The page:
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The new MSc in Ecology & Data Science will directly address this knowledge and skills gap, providing students with a unique and highly sought after expertise, attuned to addressing the critical ecological and environmental global challenges of our time. ate change, present an enormous challenge for the management of natural resources and ecosystems.

Find out More about the MSc Ecology and Data Science

MSc Citizen Science

The MSc in Citizen Science will enable a new generation of socially engaged scholars and practitioners to meet the needs of industry, government and public sectors which are seeing a rapid growth of the interest and participation of the general public in collecting and processing data to answer critical environmental questions. This new MSc, the first of its kind in the world, provides students with theoretical and practical experience in creating and managing citizen science projects across a range of disciplines from astronomy to zoology.

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Participation of the general public in scientific projects has experienced rapid growth over the past decade, covering a huge range of disciplinary areas including astronomy, history, arts, cell biology, engineering, climate science, epidemiology, and public health (see https://www.zooniverse.org for a wide range of examples). For ecology in particular, citizen science is a long-established and vital tool for assessing the status of wildlife populations across the world, providing critical evidence for the health status of ecosystems (e.g. data from public-powered monitoring programmes made up the majority of the evidence for the UK’s State of Nature Report in 2019).

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From policy makers and funders, to city councils and governments, interest and investment in citizen science projects are global. But how such projects are designed, implemented, and managed to be successful? What are the best methods to collect and evaluate the data? Which privacy and data sharing agreements need to be considered?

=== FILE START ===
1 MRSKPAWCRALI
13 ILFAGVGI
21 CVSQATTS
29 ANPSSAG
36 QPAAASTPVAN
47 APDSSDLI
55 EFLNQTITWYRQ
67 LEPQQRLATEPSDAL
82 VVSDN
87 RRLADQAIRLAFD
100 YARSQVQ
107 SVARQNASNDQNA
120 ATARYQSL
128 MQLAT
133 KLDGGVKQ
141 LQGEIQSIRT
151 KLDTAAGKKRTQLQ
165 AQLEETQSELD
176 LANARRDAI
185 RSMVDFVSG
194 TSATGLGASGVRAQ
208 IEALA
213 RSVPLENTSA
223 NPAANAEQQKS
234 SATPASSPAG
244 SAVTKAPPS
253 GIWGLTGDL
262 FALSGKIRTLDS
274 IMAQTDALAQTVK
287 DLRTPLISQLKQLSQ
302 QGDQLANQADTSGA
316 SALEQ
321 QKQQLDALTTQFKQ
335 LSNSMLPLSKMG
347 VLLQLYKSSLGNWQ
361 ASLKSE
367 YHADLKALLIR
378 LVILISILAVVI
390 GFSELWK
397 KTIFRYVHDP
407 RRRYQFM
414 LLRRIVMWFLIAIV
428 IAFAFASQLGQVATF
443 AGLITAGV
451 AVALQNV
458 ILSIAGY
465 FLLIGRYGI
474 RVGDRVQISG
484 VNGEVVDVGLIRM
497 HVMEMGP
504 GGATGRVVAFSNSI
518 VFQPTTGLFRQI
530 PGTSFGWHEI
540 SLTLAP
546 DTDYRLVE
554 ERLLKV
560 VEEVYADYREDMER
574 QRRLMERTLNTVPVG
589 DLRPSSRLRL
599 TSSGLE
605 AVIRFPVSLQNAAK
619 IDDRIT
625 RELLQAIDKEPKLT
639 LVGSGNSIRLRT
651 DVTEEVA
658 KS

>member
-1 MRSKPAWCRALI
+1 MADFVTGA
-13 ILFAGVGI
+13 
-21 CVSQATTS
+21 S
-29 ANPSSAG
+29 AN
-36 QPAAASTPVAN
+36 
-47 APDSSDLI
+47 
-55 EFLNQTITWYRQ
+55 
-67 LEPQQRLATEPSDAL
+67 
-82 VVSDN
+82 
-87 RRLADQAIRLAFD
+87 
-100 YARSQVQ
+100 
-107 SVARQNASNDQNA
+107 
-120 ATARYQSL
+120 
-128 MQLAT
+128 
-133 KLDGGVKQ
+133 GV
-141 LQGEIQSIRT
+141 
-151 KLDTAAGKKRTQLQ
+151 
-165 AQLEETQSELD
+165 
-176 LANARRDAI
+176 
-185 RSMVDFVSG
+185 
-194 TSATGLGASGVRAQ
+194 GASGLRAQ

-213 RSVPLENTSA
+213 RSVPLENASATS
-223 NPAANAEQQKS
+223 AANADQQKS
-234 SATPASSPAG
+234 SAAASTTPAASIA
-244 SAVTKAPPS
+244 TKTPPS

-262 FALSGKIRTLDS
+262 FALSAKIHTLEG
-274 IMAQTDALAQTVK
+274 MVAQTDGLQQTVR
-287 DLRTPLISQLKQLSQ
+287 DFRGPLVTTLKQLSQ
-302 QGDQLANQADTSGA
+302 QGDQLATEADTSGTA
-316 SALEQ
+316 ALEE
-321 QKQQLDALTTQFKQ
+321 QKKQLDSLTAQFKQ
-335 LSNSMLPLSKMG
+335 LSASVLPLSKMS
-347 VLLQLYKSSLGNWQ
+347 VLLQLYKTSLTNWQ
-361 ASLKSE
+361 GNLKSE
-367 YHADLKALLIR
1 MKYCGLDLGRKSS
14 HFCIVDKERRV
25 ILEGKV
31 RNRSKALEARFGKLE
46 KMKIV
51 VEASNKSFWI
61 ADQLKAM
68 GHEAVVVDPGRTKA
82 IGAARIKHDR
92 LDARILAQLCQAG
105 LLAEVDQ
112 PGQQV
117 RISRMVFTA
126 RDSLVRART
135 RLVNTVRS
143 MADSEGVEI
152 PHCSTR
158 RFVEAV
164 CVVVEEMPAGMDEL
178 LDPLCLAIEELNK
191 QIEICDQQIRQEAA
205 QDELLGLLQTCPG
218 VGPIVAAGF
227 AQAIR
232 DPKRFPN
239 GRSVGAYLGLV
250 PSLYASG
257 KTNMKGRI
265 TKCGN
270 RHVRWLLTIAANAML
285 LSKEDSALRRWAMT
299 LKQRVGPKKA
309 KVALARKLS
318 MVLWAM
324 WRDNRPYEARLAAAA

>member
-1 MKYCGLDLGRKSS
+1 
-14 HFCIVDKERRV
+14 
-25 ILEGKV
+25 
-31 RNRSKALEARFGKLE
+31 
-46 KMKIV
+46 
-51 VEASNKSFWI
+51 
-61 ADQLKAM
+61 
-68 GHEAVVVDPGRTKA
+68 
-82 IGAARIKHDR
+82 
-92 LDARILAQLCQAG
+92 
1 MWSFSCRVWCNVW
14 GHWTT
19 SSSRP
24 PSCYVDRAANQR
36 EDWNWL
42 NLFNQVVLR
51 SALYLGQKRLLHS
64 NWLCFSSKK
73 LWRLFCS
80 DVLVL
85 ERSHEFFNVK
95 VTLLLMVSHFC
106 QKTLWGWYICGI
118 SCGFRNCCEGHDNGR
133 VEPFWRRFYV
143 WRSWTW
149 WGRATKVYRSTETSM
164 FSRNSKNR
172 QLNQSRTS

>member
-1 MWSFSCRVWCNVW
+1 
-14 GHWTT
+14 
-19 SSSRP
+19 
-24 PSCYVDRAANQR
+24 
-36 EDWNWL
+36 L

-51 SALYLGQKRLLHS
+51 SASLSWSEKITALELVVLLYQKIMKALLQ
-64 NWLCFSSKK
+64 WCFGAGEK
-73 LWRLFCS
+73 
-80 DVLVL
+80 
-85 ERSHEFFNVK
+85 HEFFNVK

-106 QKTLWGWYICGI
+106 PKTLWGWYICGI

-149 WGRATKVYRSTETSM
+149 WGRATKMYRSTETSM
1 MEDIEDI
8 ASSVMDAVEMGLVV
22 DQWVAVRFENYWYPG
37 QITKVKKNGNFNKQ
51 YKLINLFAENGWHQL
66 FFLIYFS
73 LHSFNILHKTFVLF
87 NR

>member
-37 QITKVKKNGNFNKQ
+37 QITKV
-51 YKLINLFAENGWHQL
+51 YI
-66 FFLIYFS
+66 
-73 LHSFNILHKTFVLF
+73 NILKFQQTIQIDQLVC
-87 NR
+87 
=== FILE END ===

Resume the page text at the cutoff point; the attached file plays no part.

The professionalisation of citizen science requires the development of expertise in designing, implementing, and managing citizen science projects and activities, illustrating the urgent need for an academic programme that offers the necessary support and training for emerging citizen science practitioners.

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This new MSc programme is the first of its kind, and will meet the need for recognised skills development and support in this exciting area, providing students with unique skills in an area of ever-increasing demand that can be applied across a number of different industries.

Find out more about the MSc Citizen Science

People and Nature Lab's First Project
 

nyctalus leisleriWhilst the new UCL East campus was being built the People and Nature Lab worked with colleagues at Intel to develop the world’s first automated smart detectors for monitoring bats through their echolocation calls. Our ‘Echo Boxes’ continuously record and identify bat calls using machine learning across the Queen Elizabeth Olympic Park sending the results back in real-time to understand the health of the environment.

Find out more about the Project

We are at a crucial tipping point in human history to decide how to best manage our planet’s natural resources and combat impacts of changing climates. The People and Nature Lab will play a crucial role in developing tools to manage natural resources and a better understanding of the fundamental dependencies we have on our environment." – Professor Kate Jones, Professor of Ecology and Biodiversity